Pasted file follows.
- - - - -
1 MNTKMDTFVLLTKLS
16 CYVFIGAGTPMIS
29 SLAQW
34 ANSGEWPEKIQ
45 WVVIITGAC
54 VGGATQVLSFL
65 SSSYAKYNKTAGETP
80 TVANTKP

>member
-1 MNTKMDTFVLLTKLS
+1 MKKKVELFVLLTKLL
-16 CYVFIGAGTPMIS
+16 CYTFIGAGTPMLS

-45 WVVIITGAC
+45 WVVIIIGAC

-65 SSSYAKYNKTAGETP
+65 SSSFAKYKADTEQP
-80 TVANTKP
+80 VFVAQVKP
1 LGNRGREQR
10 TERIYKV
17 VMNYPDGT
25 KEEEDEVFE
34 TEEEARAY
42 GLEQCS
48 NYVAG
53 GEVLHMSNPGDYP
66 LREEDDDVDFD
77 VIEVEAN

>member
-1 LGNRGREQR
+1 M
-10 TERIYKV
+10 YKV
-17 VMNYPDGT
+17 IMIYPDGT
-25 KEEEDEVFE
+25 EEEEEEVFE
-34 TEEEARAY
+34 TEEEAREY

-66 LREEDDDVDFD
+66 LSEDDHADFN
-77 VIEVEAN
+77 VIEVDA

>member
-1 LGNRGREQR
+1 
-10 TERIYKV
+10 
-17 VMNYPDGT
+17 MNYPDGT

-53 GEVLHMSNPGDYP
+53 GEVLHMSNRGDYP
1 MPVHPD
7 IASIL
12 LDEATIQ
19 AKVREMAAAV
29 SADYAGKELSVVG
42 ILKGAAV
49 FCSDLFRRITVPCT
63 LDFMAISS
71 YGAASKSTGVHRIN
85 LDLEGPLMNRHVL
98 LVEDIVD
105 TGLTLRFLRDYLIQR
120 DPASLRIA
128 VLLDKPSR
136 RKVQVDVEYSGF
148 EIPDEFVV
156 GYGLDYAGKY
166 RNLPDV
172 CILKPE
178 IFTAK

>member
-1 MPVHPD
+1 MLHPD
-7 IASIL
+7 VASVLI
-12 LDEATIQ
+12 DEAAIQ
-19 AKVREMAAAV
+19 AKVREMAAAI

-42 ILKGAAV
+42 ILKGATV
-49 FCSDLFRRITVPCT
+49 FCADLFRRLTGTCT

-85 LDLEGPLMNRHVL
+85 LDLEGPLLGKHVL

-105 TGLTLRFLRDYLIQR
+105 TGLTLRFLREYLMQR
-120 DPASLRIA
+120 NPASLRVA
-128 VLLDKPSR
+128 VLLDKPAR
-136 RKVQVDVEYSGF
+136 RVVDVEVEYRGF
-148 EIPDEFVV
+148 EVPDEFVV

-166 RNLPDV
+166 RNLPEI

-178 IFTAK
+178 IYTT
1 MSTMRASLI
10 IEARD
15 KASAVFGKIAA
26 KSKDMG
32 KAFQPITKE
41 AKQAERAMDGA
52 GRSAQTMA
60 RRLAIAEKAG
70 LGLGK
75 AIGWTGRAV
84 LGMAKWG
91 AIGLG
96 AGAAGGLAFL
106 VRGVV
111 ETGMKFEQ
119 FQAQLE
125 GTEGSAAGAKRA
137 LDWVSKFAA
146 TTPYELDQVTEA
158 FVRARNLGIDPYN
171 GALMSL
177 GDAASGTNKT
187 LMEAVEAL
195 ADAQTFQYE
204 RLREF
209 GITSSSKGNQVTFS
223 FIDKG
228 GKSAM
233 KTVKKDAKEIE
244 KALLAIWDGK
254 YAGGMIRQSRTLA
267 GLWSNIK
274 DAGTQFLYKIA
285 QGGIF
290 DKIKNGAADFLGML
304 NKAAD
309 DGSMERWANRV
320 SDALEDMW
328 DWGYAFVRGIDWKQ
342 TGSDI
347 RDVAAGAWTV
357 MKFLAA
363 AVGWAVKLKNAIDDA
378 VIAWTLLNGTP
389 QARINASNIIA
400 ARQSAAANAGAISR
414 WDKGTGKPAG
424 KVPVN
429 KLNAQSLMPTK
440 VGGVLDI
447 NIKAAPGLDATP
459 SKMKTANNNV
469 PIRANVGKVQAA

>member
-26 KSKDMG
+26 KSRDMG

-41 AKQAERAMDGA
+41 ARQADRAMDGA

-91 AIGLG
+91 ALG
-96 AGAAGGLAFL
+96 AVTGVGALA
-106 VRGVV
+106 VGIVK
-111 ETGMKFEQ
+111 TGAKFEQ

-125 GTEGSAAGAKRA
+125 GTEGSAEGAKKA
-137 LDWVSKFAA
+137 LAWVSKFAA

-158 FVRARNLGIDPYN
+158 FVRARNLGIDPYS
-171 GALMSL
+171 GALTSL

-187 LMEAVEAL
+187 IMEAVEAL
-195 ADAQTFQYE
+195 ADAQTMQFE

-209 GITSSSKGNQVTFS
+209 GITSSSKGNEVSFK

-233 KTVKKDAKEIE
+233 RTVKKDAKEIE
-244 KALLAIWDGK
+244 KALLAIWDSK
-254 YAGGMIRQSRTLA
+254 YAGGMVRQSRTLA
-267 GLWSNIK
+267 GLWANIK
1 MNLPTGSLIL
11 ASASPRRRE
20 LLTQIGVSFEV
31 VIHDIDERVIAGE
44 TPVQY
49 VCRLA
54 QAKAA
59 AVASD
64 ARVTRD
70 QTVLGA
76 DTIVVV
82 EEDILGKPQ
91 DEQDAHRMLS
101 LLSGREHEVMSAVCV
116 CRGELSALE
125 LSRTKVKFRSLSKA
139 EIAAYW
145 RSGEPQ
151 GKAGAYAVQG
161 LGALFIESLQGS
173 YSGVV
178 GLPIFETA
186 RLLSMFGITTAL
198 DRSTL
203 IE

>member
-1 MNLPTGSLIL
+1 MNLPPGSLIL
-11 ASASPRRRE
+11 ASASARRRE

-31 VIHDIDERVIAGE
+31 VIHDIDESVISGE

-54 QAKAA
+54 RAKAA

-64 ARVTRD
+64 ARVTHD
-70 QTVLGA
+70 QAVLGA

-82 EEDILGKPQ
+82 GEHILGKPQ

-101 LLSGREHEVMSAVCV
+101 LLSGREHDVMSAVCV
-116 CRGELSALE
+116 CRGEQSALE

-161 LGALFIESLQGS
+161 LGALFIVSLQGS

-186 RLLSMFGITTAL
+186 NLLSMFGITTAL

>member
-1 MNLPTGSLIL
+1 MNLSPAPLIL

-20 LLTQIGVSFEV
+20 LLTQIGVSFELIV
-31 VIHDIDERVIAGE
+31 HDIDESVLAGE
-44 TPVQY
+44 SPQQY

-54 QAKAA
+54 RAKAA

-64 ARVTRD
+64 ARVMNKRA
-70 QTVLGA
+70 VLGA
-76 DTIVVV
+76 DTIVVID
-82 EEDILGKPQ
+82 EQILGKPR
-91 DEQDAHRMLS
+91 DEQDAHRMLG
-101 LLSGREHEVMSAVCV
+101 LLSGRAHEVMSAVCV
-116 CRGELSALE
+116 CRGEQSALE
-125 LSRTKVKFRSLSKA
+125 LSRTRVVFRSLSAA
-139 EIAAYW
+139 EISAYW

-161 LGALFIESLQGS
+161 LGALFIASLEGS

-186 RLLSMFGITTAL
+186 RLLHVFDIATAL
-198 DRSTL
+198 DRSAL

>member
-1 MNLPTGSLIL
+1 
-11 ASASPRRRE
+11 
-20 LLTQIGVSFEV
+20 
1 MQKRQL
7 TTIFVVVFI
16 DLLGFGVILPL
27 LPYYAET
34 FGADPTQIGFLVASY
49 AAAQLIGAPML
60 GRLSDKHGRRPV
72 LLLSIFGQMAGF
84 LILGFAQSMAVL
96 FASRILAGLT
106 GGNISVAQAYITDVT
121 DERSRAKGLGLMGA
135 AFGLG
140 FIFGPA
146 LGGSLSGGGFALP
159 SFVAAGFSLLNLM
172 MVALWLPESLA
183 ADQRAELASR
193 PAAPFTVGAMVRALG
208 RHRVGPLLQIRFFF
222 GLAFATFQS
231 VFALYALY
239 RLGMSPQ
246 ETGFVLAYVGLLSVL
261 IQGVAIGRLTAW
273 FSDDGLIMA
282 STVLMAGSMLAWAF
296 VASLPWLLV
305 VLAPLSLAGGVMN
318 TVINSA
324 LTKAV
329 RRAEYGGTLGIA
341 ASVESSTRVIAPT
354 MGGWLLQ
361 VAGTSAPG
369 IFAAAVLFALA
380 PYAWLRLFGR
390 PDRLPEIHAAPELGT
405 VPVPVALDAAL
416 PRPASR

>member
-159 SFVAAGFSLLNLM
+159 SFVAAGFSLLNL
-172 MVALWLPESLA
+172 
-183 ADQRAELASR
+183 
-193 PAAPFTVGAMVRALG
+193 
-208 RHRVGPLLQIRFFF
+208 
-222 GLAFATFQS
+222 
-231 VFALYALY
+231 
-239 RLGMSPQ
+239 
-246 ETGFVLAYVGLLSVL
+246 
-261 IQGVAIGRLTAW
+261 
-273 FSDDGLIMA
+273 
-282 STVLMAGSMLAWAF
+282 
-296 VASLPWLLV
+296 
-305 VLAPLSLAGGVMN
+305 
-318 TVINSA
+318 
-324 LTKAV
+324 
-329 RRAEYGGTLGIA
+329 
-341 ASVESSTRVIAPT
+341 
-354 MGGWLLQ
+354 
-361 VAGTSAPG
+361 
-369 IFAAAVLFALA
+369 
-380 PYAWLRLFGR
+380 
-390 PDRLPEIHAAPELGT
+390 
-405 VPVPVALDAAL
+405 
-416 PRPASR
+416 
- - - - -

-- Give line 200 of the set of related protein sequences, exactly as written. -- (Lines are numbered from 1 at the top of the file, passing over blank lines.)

70 QTVLGA